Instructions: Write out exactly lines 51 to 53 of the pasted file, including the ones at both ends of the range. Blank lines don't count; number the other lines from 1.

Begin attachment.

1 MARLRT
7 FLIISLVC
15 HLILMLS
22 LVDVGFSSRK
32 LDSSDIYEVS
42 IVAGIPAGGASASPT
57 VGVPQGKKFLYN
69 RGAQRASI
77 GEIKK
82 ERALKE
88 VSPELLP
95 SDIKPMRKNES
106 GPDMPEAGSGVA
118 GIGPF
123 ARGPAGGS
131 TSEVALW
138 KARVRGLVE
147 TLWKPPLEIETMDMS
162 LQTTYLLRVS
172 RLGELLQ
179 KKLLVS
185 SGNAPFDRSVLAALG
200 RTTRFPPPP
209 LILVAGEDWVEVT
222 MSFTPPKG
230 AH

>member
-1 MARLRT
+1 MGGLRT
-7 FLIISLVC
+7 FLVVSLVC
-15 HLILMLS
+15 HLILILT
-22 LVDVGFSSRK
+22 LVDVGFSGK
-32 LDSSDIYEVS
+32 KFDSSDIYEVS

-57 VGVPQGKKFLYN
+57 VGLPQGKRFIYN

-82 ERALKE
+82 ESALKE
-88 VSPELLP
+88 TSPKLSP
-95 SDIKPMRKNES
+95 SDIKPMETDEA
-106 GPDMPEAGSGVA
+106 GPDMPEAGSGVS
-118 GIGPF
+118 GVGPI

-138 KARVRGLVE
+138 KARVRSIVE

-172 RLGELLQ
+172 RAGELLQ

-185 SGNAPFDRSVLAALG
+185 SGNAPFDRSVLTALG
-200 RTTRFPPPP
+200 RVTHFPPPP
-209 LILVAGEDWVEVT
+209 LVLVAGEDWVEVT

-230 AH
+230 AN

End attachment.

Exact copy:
+138 KARVRSIVE

-172 RLGELLQ
+172 RAGELLQ